Damage done to Puerto Rico by the Jones Act illustrates the need to repeal the law

By now, you’d think the case for repeal of the protectionist Jones Act, a century-old relic from the Woodrow Wilson administration, would be so strong that we could close our laptops and declare the battle over. But we can’t, and it’s unfortunate because millions of Americans, including Puerto Ricans following Hurricane Maria last year, are paying hugely inflated prices for gasoline and other consumer products, thanks to a powerful maritime lobby.

In 1920, the year the League of Nations was established and American women gained the right to vote, Congress passed the Merchant Marine Act, also known as the Jones Act, ushering in a form of protectionism for America’s shipping industry and seafaring unions that remains on the books today. The Jones Act requires vessels carrying goods shipped in U.S. waters between U.S. ports to be U.S.-built, U.S.-registered, U.S.-owned and manned by crews, at least 75 percent of whom are U.S. citizens.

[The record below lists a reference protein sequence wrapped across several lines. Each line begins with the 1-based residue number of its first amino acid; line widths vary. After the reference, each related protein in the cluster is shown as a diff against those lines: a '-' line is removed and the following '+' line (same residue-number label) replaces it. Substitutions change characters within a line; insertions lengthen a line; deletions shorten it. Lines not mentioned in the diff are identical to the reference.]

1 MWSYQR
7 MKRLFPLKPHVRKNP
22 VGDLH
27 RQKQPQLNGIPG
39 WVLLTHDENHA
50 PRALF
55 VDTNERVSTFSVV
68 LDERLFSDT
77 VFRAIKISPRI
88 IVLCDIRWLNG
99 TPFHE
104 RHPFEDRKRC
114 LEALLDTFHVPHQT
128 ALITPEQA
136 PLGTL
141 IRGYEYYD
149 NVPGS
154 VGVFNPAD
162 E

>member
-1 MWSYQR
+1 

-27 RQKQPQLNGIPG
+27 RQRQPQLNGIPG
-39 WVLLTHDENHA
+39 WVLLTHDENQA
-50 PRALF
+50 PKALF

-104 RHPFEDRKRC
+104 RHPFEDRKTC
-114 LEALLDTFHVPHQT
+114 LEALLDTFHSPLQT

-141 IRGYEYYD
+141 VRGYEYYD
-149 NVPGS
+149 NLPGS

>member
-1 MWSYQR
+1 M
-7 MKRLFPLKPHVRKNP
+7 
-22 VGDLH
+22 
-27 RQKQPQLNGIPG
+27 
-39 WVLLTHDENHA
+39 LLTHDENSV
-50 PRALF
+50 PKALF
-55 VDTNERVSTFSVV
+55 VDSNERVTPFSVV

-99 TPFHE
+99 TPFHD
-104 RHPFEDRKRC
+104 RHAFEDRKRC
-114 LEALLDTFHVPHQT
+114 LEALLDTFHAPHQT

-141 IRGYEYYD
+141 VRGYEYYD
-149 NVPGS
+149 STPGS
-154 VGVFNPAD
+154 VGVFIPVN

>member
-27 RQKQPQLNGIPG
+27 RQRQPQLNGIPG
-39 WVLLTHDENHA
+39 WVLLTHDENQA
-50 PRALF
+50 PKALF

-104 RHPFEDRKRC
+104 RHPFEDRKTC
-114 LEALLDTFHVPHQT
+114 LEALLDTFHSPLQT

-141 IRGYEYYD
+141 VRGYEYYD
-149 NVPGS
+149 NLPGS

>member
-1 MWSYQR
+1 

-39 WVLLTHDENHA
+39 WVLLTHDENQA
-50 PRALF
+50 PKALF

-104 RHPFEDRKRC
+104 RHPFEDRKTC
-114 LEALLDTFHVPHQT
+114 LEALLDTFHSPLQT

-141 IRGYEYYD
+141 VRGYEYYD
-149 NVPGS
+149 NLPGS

This means for example that oil shipped from ports in Texas and Louisiana to refineries on the East Coast must be carried by U.S.-flag tankers, which imposes significantly higher shipping costs on companies and results in higher crude oil prices and eventually higher prices at the pump for Americans. By being denied access to competitive international shipping rates, U.S. companies bear much higher shipping costs for many goods, which are passed on to consumers. For instance, repealing the Jones Act statute would reduce the cost of transporting petroleum products by vessel because foreign-flagged ships can currently transport oil for an estimated one-third of the cost of U.S. vessels.

Read more of this Hill article by Mark J. Perry by clicking here.